Avoiding and Treating Flea and Tick Infestations
Fleas and ticks are a nuisance for sure, especially if you have pets and livestock. But those invaders are more than inconvenient, they can also carry diseases and viruses that can affect you and your animals. To help you eliminate those pests, we’ve listed out today’s best control options as well as some tips to keep fleas and ticks from taking over your homestead.
Before we dive into preventions and precautions, let’s get to know the enemy.
Fleas are wingless insects. They can live for more than 100 days, preying on dogs, cats, opossums, raccoons, and more. They prefer warmer temperatures and can lay upwards of 40 eggs per day for several weeks. Diseases carried: tapeworm, bartonollosis (Carrion’s disease, cat scratch disease).
Ticks are arachnids. These eight-legged pests attack birds, rodents, foxes, deer, rabbits, raccoons, cattle, dogs, cats, and humans. A tick can live for up to three years and can lay thousands of eggs at a time, but will die immediately afterward. They are hardy, easily living in near-freezing temperatures when necessary. Diseases carried: Lyme disease, Rocky Mountain spotted fever.
At Oakland Vet Hospital in Oregon’s Umpqua Valley, Gene Koo Kang, DVM takes fleas and ticks seriously.
“Fleas are easy to miss unless you look carefully,” said Dr. Kang. “If you have a small, undetected flea infestation now, you will have a large, uncontrolled flea infestation in about three months.”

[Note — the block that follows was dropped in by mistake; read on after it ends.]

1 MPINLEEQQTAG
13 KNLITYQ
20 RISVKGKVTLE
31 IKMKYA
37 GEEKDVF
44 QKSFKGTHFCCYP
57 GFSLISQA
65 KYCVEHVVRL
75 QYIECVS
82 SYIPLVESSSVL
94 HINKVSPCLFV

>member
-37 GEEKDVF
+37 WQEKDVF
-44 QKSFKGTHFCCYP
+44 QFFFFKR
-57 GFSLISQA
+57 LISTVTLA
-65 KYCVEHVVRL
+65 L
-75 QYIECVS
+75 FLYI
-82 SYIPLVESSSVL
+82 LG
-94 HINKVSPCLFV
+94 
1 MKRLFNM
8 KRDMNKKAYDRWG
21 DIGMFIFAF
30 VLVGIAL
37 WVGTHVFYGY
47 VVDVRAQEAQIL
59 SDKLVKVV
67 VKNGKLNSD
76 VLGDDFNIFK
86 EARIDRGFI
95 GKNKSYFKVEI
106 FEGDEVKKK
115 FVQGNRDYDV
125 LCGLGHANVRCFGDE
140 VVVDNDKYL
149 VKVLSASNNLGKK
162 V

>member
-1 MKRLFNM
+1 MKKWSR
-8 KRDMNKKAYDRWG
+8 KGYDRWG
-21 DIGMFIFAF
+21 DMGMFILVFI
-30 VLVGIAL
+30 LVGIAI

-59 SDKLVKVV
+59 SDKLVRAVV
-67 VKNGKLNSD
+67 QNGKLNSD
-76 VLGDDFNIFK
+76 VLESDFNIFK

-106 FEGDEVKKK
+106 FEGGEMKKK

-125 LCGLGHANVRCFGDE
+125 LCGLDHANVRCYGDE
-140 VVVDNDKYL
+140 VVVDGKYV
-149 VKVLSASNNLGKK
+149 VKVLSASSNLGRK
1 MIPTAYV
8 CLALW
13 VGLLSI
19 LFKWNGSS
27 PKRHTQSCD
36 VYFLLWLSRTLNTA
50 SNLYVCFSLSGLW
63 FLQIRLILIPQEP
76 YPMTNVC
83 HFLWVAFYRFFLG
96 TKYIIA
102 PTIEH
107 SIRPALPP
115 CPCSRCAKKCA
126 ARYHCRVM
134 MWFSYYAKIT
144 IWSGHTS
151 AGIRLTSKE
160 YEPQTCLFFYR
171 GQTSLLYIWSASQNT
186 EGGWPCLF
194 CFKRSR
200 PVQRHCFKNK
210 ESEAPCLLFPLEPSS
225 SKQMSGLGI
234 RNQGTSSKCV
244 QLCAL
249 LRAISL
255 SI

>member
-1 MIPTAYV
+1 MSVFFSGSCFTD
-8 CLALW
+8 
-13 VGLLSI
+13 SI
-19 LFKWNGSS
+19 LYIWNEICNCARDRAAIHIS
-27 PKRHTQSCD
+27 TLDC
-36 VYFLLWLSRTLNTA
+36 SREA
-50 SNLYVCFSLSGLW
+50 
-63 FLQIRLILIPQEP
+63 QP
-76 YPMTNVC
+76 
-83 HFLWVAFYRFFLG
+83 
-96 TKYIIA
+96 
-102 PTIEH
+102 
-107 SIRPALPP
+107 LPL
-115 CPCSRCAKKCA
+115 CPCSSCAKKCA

Veterinarians throughout the Northwest urge pet owners to treat for the fleas and ticks they see, as well as the ones they don’t. The options to treat fleas and ticks are varied. Knowing which one is right for you and your pets is a conversation you should have with your vet. The list below can give you an idea of what is available.
Why Options Stop Working
People throughout the Northwest have reported that some topical flea and tick treatments no longer work well as they once did. While it is possible for fleas and ticks to develop resistance to insecticides, experts recommend re-reading the manufacturer dosage instructions. If label directions are not followed exactly, it can minimize the effectiveness of the treatment.
Another issue is that pet owners begin treating for fleas and ticks after their pet, home, and yard are infested. To really defeat fleas and ticks, start treating for them before you see them.
Reducing Outside Habitat
The first place to start is with outdoor dog and cat houses. Keep your pet’s home away from vegetation such as tall grasses as well as leaves. If you can, keep their home out of the shade as well. Also, rake away organic debris from your yard, including pet hair and leaves.
There are FDA approved lawn and garden insecticides that can be added to your yard. Follow manufacturer directions for safe application.
Evicting Pests from Your Home
Once they get into your carpet, fleas can be tough to evict. Dr. Kang recommends an insecticide to kill the eggs. Apply once to kill off the adults and most of the eggs. Then reapply to kill the fleas that hatched after you sprayed the first time. If they lay eggs you’ll have to start all over again.
Coastal Has Your Cure for Fleas and Ticks
You’ll find everything you need to remove fleas and ticks from your world at your nearby Coastal Farm & Ranch. We carry shampoos, collars, topicals, oral medications and more. While you’re there, check out our full line of pet beds, dog houses, food, and toys for your dog and cat.
Coastal Added Advice
- It takes more than one dose of flea and tick prevention to fix the problem.
- If one of your pets is infested it’s important to treat all of your animals.
- It may be necessary to treat your house and yard to completely control ticks and fleas.
- If you bathe your pet too often it can impact treatment effectiveness.
- Flea treatments work best as a prevention.